1. Flatwater Zen: Paddling Just to be There
2. Omer Stringer: The Father of Modern Canoeing
3. Upwind in a Blow, Solo!
4. Zenful Experience: The Art of Paddling a Canoe Solo
5. Secrets of a Paddlemaker
6. The Canoe-Over-Canoe Rescue: You need to know this!
7. Taking it Easy in Portage Country (including Omer Stringer’s canoe roll-up technique)
8. Is that a Piano I see on your Canoe? Multihulling!
These are first-rate shirts that reflect the quality we insist in all our products.
- L, XL, XXL
- Olive print on natural
Canadian Paddling in the Omer Stringer Tradition
By David Stringer and Jeff Solway, for Nashwaak Paddles
This 30 minute video combines an entertaining and detailed video version of Omer’s Canoeist’s Manual, with professional footage of Omer himself paddling in his trademark style, some with his own commentary.
We haven’t yet found a decent color still shot of Omer, but rest assured the video Omer’s Legacy is all top quality professional color — including the rare footage of Omer himself. He is truly a pleasure to watch, and interesting to listen to as well.
Classic Solo Canoeing by Becky Mason
Rebecca Mason, daughter of Bill Mason, carries on the family tradition. This extremely well-produced video is entrancing, thoughtful and full of detailed paddling information.
Becky is a well known instructor, specializing in her own form of Canadian “style” paddling, which she calls “classic solo”.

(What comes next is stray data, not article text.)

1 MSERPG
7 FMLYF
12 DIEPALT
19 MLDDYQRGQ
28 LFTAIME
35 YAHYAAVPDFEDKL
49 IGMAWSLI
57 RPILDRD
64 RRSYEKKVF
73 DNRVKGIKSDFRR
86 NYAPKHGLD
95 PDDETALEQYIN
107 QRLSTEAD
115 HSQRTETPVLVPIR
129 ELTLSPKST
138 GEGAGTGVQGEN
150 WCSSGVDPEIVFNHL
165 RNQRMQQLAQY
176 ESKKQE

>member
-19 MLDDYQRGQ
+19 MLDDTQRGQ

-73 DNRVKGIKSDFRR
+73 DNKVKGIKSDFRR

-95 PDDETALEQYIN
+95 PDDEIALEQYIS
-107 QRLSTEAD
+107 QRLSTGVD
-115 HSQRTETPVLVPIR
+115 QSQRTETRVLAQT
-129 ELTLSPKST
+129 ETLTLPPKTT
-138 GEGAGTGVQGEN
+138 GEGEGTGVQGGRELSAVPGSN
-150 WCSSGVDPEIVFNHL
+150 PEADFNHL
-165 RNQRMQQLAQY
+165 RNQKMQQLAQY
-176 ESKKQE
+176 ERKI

She teaches primarily on the water near her house, outside Ottawa. See our links page for her teaching schedule.
Traditional Flatwater Canoeing by Caleb Davis
This video is a complete picture of traditional, Canadian-style paddling in the Omer Stringer tradition. It begins with the basics, works through the basic strokes and their use, and ultimately covers just about stroke I’ve ever heard of and a few I haven’t — for both tandem and solo.
It’s apparent that Caleb has taught a great many adults and children: he know how to make paddling accessible. But he doesn’t shy away from the details. For example, important observations on: tempo and rhythm; getting along with your tandem partner; and how the ultimate goal not to learn discrete strokes, but to let them flow together and evolve into your own variations.
See our links page for Caleb’s teaching schedule.
Summary: accessible and complete
Skill level: beginner to intermediate
Making Traditionally Shaped Canoe and Greenland Kayak Paddles by Caleb Davis